New Considerations for Quality Control Testing

These types of video errors illustrate the need for QC testing, although that process has also been dramatically changed by the transition to IP delivery. With QAM video delivery, most providers controlled the platforms where their service was being streamed. Most IP set-top boxes are built on Android TV or Comcast’s RDK platform. These platforms receive framework updates frequently with limited control or warning for providers. After the platform has been updated, providers need to test the quality of their own service again to see if it has been affected.

The same is true for providers who offer their service over IP delivery on third-party devices. Video apps need to be tested on more devices than ever before, including consumer-grade ones like Apple TV and Fire TV. Video apps are also increasingly built into smart TVs, which deal with a large fragmentation of operating systems. More than fifteen different operating systems can be commonly found on smart TVs, all of which need to be tested individually. Continuous test automation is essential for providers in this situation, allowing them to test their video apps at scale when they run on dozens of different devices that can all receive a significant update at any time.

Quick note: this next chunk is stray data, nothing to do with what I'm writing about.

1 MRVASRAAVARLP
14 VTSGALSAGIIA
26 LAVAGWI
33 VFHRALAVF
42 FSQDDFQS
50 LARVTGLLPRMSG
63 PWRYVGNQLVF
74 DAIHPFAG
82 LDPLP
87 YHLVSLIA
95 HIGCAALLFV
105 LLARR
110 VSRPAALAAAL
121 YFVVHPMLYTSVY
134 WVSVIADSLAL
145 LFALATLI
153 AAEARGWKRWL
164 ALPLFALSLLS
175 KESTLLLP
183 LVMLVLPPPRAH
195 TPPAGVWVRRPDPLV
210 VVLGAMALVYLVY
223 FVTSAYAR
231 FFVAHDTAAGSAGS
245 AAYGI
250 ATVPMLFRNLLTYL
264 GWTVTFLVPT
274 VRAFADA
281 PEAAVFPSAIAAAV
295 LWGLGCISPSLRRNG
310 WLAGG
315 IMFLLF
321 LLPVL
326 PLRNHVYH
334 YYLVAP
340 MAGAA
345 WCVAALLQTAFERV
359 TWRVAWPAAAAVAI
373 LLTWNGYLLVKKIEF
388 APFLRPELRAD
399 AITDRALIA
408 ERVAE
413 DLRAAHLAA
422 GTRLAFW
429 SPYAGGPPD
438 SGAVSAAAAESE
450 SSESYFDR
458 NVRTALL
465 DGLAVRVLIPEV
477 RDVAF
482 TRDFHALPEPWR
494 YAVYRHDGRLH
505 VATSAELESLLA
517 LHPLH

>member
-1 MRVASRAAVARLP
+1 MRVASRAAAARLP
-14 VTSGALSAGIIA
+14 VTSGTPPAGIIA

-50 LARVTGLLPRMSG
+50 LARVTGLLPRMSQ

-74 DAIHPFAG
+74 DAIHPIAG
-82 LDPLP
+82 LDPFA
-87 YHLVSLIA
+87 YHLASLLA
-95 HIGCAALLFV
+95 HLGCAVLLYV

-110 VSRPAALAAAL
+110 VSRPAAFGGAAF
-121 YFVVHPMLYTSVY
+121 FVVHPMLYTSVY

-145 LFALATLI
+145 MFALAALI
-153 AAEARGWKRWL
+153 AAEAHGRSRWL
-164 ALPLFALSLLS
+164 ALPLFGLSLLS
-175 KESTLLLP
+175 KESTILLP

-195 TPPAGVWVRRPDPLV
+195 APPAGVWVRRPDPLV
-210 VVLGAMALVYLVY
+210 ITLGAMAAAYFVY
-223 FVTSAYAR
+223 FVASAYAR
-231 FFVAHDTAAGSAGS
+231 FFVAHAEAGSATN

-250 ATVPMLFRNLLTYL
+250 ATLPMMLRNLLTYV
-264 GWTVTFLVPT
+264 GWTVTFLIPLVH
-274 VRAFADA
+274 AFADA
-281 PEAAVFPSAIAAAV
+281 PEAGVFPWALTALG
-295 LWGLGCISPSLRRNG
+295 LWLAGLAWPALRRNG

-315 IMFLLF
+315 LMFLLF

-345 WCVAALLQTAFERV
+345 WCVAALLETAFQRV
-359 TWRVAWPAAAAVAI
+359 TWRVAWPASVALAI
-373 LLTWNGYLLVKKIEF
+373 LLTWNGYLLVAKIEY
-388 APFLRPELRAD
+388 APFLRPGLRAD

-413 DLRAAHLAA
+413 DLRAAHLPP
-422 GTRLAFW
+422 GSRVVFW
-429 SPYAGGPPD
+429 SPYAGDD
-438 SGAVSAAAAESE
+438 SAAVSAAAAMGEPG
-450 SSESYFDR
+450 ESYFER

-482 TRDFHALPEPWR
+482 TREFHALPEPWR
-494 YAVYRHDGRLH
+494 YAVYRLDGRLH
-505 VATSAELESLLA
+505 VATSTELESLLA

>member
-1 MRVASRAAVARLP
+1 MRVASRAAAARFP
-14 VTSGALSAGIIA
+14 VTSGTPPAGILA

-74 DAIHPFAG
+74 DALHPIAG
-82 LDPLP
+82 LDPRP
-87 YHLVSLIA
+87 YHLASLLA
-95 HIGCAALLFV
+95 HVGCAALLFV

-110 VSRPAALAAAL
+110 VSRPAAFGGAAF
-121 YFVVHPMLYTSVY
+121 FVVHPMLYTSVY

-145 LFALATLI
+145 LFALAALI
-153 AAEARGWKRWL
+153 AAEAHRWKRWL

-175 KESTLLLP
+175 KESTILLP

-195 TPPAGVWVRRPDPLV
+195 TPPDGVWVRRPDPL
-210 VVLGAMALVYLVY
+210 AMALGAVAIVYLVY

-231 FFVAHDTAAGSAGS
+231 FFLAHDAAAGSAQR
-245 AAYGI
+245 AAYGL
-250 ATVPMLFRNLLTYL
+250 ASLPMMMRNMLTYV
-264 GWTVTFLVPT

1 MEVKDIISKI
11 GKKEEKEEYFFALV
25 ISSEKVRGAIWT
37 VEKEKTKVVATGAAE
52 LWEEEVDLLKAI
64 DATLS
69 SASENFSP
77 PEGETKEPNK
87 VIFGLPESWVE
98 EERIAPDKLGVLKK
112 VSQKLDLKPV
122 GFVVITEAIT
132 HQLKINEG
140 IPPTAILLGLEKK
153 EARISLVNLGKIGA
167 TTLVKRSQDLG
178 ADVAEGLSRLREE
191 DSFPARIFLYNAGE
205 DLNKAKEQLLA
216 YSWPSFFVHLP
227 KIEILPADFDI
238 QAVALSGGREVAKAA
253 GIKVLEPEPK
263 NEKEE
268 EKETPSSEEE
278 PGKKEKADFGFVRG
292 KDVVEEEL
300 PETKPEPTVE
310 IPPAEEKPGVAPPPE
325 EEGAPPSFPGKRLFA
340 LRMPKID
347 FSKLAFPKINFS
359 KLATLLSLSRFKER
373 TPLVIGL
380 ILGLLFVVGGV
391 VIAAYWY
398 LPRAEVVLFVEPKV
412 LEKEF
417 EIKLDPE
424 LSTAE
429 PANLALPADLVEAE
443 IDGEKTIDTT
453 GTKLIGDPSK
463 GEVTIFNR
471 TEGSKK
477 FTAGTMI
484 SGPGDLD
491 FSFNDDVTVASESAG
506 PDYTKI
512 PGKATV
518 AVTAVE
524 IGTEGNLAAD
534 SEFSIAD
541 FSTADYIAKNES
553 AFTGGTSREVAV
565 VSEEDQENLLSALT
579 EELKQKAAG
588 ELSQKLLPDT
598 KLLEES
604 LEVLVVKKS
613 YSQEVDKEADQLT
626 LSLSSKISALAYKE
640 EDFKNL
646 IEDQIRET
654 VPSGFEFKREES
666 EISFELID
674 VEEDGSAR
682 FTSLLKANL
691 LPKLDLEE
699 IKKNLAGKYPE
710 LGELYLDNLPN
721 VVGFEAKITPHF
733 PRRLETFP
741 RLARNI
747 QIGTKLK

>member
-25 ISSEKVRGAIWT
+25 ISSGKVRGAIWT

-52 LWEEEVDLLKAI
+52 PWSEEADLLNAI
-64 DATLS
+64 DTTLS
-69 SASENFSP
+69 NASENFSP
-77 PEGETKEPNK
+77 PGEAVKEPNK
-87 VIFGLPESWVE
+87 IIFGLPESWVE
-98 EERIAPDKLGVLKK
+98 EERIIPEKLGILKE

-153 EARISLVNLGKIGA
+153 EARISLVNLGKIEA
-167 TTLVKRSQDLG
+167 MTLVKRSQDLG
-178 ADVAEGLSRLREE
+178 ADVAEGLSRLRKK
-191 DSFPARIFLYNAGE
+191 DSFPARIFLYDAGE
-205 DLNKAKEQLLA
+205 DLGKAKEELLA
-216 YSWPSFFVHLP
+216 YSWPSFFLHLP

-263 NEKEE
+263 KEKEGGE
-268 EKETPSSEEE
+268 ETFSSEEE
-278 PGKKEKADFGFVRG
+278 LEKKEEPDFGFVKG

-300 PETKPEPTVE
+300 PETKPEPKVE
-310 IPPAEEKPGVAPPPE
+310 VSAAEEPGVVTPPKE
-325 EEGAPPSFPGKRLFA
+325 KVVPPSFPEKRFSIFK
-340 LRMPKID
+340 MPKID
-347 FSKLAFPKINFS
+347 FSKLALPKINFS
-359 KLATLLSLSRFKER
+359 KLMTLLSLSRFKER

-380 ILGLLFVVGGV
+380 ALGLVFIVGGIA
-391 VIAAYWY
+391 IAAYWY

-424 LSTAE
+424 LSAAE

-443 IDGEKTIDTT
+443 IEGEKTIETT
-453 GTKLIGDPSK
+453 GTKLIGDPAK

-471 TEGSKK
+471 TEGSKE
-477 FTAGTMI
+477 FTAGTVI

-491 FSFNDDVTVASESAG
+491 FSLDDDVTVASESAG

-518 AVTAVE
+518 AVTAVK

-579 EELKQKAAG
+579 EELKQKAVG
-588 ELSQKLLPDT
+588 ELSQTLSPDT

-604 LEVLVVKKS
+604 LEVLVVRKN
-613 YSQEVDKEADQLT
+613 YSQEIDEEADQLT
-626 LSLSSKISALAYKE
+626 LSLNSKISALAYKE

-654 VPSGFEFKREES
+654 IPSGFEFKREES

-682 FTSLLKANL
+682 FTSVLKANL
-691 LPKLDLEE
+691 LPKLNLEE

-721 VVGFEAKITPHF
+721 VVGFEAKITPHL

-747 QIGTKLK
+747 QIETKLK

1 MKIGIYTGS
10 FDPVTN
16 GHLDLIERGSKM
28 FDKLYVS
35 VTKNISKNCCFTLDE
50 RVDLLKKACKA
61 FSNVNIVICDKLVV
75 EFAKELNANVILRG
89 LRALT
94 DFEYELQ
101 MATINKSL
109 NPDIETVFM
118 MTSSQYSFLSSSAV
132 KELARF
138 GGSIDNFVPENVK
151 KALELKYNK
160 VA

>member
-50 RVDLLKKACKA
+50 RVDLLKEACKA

Dealing with Dynamic Ad Insertion and Discoverability

A specific factor that can go underdiscussed in this transition is content discoverability. In a crowded and competitive TV environment, discoverability has become more important than ever. Providers should implement deep indexing, which allows the customer’s universal or voice control search requests to be directed to the provider’s application. Without deep indexing, searches are often directed to a default platform handler, typically YouTube or the Google Play Store. Deep indexing is the best way to make sure that the provider’s content will be discoverable whenever a user is looking for it.